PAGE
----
Relative Momentum Index indicator aims to improve the data provided by the classical Relative Strength Index (RSI) if the price reaches an oversold or overbought area. The Relative Momentum Index was introduced by Roger Altman, and in February 1993 was published in the Technical Analysis of Stocks & Commodities magazine.
Relative Momentum Index
Being a classical oscillator moving in a range from 0 to 100, the RMI indicator enables a trader to detect several formations and possibilities to use in their trading.
1- Highs and lows
When the Relative Momentum Index crosses the 70% level from above during an overall downtrend, which could be indicated with the help of Multi Moving Average, it is a significant signal that the price should resume the downward movement. Thus, the RMI points to overbought areas and signals further trend continuations.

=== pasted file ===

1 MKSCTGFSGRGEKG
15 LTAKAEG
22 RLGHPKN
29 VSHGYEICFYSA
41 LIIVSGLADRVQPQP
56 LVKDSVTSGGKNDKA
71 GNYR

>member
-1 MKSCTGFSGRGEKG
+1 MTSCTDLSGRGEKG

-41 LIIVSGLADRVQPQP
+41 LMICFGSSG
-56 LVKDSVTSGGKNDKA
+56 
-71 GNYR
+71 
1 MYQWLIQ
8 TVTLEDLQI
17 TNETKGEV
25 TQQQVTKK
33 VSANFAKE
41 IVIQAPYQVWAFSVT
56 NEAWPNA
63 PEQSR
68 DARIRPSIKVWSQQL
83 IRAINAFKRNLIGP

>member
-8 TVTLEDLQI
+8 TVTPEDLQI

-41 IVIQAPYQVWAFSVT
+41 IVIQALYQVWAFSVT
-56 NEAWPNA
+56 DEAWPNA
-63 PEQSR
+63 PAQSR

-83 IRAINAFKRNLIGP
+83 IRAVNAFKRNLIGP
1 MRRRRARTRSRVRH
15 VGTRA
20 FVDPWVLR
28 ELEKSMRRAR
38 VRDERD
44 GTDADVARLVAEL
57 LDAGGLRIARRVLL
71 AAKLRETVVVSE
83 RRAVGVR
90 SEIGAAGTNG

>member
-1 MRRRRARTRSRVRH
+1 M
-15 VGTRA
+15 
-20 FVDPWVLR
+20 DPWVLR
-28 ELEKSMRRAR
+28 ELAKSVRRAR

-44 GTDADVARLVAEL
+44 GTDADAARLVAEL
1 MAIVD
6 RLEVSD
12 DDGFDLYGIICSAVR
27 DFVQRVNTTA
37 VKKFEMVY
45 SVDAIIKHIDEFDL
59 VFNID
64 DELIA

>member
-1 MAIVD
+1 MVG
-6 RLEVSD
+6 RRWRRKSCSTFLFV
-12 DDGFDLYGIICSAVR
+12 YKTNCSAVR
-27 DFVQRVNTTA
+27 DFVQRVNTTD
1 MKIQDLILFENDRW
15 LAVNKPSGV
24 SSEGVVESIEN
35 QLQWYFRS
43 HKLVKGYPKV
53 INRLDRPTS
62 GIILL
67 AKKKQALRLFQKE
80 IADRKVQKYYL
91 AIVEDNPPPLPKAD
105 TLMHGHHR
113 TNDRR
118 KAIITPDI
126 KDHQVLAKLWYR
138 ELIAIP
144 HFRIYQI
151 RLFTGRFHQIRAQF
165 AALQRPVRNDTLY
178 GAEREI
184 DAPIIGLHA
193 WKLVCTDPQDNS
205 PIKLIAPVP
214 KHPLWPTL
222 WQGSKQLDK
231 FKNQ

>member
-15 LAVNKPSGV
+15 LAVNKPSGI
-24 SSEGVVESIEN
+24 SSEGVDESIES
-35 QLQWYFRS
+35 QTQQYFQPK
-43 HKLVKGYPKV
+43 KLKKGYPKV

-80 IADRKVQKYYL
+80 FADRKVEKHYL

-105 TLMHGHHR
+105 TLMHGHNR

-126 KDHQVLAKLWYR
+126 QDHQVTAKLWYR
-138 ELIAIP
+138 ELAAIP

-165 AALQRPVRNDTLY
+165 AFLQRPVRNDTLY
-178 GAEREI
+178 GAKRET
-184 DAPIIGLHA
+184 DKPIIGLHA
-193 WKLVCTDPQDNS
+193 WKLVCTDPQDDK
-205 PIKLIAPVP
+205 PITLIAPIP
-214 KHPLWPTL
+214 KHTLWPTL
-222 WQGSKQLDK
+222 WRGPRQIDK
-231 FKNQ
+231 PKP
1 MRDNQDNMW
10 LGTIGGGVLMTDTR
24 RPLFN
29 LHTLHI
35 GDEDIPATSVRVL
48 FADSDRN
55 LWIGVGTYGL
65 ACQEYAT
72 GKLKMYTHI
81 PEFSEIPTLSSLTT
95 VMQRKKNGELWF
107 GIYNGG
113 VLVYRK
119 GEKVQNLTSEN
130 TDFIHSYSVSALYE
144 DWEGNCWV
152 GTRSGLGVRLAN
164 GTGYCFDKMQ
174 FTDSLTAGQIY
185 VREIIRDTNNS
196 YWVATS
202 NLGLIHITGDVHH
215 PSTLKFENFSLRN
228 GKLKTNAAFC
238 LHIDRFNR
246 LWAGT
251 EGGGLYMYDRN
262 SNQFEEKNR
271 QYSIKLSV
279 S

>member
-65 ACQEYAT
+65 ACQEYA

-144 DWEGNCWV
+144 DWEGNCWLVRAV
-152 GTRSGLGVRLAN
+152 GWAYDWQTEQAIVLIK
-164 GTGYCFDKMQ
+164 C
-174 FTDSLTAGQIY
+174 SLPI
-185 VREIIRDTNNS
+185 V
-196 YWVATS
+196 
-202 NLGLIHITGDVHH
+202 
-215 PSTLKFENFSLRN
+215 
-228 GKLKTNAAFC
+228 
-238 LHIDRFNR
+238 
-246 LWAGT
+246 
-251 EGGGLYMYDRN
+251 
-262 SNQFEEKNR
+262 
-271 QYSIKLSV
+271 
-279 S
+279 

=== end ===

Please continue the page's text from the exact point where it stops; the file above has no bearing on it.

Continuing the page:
When the indicator reaches and crosses the 30% level from bellow in an overall uptrend, it is a sure signal that the price has finished the short term correction and is now able to continue moving upwards.
2- Price patterns
The Relative Momentum Index can also form graphical patterns such as triangles, flags, and head and shoulders, which a trader can regard even if this pattern was not present on the price chart.
3- Divergence and Convergence signal
As an oscillator, the indicator portrays signal convergence and divergence on the indicator line in comparison with the price action. Such signals are relevant to form decisions of future price behavior and trend strength.
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